Critical steps to improve third-party risk management

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Recent security incidents involving third-party software, including octa and log4junderscore the importance of healthcare organizations taking decisive steps to improve their vendor risk management programs, said Chris Frenz, associate vice president of IT security at Mount Sinai South Nassau Hospital in New York.

“One of the things we do in our Third Party Risk Management programs is that we are starting to integrate more SBOM [software bill of materials]-enter questions in our third-party provider risk assessment process,” says Frenz in an interview with the Information Security Media Group.

“That way, if something like an okta, Solar Winds or Kaseya appears, we’re hoping to get a little more insight into whether a particular vendor is using it [affected] product or not,” he says.

“That way we know which vendors to contact … and can better assess our risk if one of them could be compromised.”

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Vendors’ willingness to provide a software BOM for their products, including medical devices, varies from company to company, Frenz says. “The recent Log4J instance has really highlighted the value of ownership SBOMs for various devices and components in your environment. A lot of organizations are struggling with that,” he says.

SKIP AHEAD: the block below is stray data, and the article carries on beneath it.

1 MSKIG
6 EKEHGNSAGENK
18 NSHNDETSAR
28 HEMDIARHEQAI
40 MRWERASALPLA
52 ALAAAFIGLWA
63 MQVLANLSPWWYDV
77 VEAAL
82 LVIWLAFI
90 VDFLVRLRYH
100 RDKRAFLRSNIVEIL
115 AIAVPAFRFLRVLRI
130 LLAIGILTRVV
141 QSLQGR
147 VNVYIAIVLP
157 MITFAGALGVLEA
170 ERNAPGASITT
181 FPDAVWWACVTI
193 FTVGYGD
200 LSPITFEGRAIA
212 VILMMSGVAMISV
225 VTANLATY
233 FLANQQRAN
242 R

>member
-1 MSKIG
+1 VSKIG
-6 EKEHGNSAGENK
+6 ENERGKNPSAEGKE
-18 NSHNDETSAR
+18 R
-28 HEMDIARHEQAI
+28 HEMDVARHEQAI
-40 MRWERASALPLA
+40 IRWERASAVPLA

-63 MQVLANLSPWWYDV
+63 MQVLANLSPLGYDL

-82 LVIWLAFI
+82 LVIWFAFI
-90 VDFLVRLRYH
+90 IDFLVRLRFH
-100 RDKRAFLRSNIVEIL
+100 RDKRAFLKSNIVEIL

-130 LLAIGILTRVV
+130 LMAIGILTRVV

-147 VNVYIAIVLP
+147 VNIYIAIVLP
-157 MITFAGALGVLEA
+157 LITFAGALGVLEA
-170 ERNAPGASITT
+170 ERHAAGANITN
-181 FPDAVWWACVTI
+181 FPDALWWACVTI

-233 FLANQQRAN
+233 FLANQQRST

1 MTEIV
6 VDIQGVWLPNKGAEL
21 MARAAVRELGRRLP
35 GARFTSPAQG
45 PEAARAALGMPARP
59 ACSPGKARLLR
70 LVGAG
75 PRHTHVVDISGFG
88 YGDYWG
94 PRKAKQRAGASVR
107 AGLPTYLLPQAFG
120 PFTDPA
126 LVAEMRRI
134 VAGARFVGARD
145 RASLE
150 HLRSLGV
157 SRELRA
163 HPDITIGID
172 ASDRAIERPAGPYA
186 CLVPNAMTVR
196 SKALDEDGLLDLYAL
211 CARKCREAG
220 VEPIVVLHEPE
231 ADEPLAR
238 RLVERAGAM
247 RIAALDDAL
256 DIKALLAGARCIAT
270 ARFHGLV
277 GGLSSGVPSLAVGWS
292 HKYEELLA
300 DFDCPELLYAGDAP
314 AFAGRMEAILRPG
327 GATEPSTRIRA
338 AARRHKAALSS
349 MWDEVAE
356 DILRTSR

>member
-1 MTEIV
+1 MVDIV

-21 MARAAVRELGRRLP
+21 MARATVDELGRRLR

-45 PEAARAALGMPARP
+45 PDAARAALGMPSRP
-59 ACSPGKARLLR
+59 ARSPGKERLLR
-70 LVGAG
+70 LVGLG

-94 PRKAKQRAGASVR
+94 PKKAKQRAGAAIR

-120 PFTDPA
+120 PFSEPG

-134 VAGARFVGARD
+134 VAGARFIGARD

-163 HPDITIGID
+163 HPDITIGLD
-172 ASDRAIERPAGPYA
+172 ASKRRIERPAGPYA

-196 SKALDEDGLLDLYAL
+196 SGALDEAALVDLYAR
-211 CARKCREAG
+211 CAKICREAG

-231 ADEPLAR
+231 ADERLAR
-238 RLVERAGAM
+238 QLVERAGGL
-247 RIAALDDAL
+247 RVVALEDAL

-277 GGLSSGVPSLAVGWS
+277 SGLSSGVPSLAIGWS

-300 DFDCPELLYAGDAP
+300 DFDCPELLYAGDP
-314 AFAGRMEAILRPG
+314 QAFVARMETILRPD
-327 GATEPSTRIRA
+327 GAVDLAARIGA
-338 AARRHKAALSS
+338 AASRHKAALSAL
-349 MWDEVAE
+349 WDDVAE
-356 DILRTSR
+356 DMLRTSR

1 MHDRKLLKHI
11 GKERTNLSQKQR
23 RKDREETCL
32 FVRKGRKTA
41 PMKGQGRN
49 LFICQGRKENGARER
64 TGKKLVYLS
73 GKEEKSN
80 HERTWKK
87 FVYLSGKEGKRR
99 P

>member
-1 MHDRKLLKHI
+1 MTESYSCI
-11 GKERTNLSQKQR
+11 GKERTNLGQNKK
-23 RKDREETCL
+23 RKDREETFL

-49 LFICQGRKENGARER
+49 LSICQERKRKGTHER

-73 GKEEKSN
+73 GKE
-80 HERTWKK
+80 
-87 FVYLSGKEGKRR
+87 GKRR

Due to the inconsistency among vendors offering SBOMs for their products, healthcare facilities need to be proactive in their own third-party software review and medical equipmenthe says.

“Increasingly, we need to consider developing the equivalent of a software bill of materials—and asking vendors what types of products are commonly used in their environments, so when will the next Okta fracture occurs, we can go through our listings and check [which] Vendors to be concerned about as they use this product and may be impacted.”

In the interview (see audio link below the photo) Frenz also talks about:

  • The importance of vendors making software vulnerabilities more transparent;
  • patch management challenges;
  • Prepare for possible cyber incidents related to the Russia-Ukraine War.

Before joining Mount Sinai South Nassau, a 455-bed acute care hospital in Oceanside, New York, Frenz was CISO at Interfaith Medical Center in Brooklyn. He applied them zero trust Healthcare model and worked on medical device safety. He is also a co-author of the OWASP Secure Medical Device Deployment Standard and the OWASP Anti-Ransomware Guide.

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